The proportion of students who received matriculation certificates but did not meet the minimum requirements for entering college reached 13.2 percent in the 2008-09 school year, up from 13 percent the year before, Education Ministry data released yesterday revealed.
Overall, the percentage of 17-year-olds who qualify for matriculation stood at 44.4 percent last year. Four years earlier, this figure was 49 percent.
The report found that pass rates among students in academic tracks were much higher than among students in technological or vocational tracks - 61 percent compared with 48 percent. Also, the proportion of girls who matriculated was higher than that of boys - 61 percent compared to 53 percent.
Among new immigrants, 51 percent matriculated, compared with 61 percent of all Jewish students.
The report found that around 5 percent of the 32,200 students who took the matriculation exams (bagrut) but were not granted certificates were only one subject short of passing. That one subject was most often mathematics. The proportion of "outstanding" students - those with matriculation grades of 85 or over - in the higher-level math exams continued to fall last year. In level 4 math, it dropped from 45 percent three years ago to 40 percent last year, and in level 5, from 63 to 58 percent.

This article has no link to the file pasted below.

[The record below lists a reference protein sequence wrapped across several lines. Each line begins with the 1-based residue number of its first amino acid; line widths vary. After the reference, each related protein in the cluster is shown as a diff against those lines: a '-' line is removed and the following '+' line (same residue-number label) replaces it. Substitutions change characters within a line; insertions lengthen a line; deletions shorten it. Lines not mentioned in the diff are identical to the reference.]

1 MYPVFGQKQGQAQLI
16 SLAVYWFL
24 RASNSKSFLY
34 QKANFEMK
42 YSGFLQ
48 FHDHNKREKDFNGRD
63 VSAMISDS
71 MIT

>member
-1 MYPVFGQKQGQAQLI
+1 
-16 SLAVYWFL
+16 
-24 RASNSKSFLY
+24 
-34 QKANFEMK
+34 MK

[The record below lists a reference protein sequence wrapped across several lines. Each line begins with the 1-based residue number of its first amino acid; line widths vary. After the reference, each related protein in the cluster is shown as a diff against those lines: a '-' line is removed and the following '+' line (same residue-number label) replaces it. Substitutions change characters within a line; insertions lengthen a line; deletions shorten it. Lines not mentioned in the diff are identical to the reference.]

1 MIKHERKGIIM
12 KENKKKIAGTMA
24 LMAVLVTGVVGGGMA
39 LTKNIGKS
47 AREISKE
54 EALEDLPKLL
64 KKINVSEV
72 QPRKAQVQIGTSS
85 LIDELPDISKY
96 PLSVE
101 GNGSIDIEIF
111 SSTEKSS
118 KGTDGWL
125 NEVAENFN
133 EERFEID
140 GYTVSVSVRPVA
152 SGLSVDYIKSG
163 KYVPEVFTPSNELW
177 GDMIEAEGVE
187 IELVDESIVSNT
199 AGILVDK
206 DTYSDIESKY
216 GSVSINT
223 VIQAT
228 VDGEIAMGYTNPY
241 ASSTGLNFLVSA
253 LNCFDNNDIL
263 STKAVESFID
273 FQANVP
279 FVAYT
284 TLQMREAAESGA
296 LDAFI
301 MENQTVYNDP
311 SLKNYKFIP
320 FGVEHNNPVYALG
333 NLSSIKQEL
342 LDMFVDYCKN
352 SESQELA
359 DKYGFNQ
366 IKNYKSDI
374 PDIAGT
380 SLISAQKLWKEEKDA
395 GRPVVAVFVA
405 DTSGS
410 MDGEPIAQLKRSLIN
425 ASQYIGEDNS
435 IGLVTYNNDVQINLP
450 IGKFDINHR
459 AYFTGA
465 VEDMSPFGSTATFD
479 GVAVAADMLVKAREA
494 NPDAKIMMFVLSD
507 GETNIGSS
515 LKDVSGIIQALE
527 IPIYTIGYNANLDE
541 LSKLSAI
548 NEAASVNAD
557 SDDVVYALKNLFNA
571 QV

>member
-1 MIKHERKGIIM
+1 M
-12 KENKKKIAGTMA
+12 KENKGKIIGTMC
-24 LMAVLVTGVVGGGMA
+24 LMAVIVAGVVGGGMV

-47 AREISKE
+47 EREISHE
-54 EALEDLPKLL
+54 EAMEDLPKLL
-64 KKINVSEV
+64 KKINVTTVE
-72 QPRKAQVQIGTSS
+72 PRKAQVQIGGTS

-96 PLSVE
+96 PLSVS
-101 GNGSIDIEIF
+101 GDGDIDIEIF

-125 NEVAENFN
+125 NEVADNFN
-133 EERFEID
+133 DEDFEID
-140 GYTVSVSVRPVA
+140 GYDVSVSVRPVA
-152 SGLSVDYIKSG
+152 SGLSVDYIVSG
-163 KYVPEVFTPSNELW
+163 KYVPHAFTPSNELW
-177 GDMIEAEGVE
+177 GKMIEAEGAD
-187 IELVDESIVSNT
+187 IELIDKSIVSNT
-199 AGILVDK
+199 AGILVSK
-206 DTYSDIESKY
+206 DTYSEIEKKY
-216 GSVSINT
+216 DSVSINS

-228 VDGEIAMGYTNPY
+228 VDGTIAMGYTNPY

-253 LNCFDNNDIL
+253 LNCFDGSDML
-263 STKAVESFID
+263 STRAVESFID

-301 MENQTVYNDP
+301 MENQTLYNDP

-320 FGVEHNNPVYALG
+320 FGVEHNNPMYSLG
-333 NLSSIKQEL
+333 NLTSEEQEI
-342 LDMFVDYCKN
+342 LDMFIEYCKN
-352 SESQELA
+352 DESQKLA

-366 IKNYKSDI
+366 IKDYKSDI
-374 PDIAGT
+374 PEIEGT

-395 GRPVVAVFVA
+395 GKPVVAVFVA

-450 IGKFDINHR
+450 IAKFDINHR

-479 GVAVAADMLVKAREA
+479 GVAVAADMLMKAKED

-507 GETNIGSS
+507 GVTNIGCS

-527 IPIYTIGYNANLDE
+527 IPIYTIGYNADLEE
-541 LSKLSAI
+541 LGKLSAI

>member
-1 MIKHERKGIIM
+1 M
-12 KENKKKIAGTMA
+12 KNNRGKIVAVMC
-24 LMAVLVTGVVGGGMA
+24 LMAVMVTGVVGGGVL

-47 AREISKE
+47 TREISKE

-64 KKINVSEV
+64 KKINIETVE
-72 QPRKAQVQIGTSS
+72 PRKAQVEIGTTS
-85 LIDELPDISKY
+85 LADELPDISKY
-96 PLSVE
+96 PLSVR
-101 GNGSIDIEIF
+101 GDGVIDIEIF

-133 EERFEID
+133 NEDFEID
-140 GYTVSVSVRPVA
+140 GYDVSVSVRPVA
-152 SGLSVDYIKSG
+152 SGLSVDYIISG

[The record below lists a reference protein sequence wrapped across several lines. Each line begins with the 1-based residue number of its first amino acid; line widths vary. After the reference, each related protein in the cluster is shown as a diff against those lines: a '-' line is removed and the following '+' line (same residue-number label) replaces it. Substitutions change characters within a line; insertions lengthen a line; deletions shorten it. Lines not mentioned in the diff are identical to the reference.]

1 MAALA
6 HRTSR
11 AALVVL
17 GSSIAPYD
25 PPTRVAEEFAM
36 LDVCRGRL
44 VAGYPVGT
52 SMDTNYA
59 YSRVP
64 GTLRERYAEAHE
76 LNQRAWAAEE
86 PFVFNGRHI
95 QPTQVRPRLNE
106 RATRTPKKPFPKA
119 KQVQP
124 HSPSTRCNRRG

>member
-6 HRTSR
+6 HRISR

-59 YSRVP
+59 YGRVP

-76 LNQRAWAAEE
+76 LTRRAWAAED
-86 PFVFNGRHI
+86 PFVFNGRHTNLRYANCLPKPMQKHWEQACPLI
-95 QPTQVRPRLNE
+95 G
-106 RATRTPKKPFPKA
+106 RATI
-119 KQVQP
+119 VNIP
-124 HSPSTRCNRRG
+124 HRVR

The percentage of outstanding students also dropped in the higher-level English matriculation exams.
But non-Jewish students who took the higher-level exams had a higher proportion of outstanding grades than their Jewish peers did, the report said.
In the report's introduction, Rahela Sheffer, formerly the director of the Education Ministry's testing branch, implicitly criticized the growing number of testing opportunities available to students today, including "moed bet" - retests for those unhappy with their original scores - and winter exam dates alongside the traditional summer dates. She noted that high school students today can choose from 11 different test dates - three times the number available to students eight years ago.
"The decision that in a retest, the higher score will be the one included on the certificate has raised the number of test-takers and released them from having to make any cost-benefit calculations" when choosing how many tests to take, she wrote.
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